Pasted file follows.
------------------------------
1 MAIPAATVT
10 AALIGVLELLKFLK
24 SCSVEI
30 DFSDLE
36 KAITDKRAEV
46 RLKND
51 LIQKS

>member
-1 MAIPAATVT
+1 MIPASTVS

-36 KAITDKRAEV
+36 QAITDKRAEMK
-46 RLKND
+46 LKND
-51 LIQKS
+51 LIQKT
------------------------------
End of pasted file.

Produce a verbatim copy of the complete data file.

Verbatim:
1 MAIPAATVT
10 AALIGVLELLKFLK
24 SCSVEI
30 DFSDLE
36 KAITDKRAEV
46 RLKND
51 LIQKS

>member
-1 MAIPAATVT
+1 MIPASTVS

-36 KAITDKRAEV
+36 QAITDKRAEMK
-46 RLKND
+46 LKND
-51 LIQKS
+51 LIQKT